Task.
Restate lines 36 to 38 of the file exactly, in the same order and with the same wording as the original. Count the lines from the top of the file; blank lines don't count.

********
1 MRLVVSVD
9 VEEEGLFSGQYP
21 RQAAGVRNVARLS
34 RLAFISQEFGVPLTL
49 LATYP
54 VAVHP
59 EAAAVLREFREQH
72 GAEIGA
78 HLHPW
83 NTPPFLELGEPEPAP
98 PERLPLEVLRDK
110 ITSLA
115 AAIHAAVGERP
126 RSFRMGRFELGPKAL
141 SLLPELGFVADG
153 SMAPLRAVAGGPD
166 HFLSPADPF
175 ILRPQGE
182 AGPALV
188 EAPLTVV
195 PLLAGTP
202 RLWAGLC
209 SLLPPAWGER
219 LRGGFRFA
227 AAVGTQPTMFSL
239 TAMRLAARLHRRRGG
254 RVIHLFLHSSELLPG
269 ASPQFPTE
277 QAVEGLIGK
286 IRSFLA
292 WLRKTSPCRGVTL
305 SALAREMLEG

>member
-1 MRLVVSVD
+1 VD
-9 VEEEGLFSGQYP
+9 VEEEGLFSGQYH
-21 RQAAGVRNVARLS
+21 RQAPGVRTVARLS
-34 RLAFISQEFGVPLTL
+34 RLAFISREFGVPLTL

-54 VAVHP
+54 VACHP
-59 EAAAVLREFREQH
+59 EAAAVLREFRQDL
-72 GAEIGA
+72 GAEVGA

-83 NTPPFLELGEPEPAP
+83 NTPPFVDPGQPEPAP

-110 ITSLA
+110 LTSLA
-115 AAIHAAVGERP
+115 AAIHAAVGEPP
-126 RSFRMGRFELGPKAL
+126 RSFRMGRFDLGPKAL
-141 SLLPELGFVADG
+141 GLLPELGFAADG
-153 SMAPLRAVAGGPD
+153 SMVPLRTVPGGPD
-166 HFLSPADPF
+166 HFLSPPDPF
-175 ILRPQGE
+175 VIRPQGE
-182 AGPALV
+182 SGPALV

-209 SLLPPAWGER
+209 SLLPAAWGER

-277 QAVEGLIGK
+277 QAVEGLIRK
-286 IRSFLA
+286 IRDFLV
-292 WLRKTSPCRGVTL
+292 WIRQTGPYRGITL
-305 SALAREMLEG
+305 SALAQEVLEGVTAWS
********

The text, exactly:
-9 VEEEGLFSGQYP
+9 VEEEGLFSGQYH
-21 RQAAGVRNVARLS